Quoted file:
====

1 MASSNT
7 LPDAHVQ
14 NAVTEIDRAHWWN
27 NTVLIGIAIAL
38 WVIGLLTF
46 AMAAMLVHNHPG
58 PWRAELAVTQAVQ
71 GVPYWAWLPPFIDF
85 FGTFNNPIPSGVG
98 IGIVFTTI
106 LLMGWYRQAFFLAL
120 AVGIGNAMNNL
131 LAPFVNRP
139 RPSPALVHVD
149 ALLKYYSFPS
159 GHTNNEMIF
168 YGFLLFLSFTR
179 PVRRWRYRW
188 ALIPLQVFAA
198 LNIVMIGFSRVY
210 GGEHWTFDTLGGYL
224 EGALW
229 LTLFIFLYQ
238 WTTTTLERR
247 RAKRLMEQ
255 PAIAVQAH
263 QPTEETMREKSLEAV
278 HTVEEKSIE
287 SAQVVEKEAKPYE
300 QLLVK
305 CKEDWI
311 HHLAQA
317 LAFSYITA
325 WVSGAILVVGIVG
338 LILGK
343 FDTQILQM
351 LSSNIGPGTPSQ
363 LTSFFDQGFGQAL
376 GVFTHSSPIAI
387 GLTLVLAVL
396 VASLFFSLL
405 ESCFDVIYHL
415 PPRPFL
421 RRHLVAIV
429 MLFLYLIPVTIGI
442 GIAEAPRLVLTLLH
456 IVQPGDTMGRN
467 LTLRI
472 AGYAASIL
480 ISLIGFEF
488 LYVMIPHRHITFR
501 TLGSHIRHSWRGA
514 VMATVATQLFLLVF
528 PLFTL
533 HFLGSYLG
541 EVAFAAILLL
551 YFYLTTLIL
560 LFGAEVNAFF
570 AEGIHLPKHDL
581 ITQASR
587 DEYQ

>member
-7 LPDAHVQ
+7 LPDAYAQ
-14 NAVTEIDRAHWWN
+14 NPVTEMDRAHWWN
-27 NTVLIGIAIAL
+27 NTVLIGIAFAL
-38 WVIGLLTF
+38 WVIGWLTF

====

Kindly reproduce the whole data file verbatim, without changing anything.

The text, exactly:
1 MASSNT
7 LPDAHVQ
14 NAVTEIDRAHWWN
27 NTVLIGIAIAL
38 WVIGLLTF
46 AMAAMLVHNHPG
58 PWRAELAVTQAVQ
71 GVPYWAWLPPFIDF
85 FGTFNNPIPSGVG
98 IGIVFTTI
106 LLMGWYRQAFFLAL
120 AVGIGNAMNNL
131 LAPFVNRP
139 RPSPALVHVD
149 ALLKYYSFPS
159 GHTNNEMIF
168 YGFLLFLSFTR
179 PVRRWRYRW
188 ALIPLQVFAA
198 LNIVMIGFSRVY
210 GGEHWTFDTLGGYL
224 EGALW
229 LTLFIFLYQ
238 WTTTTLERR
247 RAKRLMEQ
255 PAIAVQAH
263 QPTEETMREKSLEAV
278 HTVEEKSIE
287 SAQVVEKEAKPYE
300 QLLVK
305 CKEDWI
311 HHLAQA
317 LAFSYITA
325 WVSGAILVVGIVG
338 LILGK
343 FDTQILQM
351 LSSNIGPGTPSQ
363 LTSFFDQGFGQAL
376 GVFTHSSPIAI
387 GLTLVLAVL
396 VASLFFSLL
405 ESCFDVIYHL
415 PPRPFL
421 RRHLVAIV
429 MLFLYLIPVTIGI
442 GIAEAPRLVLTLLH
456 IVQPGDTMGRN
467 LTLRI
472 AGYAASIL
480 ISLIGFEF
488 LYVMIPHRHITFR
501 TLGSHIRHSWRGA
514 VMATVATQLFLLVF
528 PLFTL
533 HFLGSYLG
541 EVAFAAILLL
551 YFYLTTLIL
560 LFGAEVNAFF
570 AEGIHLPKHDL
581 ITQASR
587 DEYQ

>member
-7 LPDAHVQ
+7 LPDAYAQ
-14 NAVTEIDRAHWWN
+14 NPVTEMDRAHWWN
-27 NTVLIGIAIAL
+27 NTVLIGIAFAL
-38 WVIGLLTF
+38 WVIGWLTF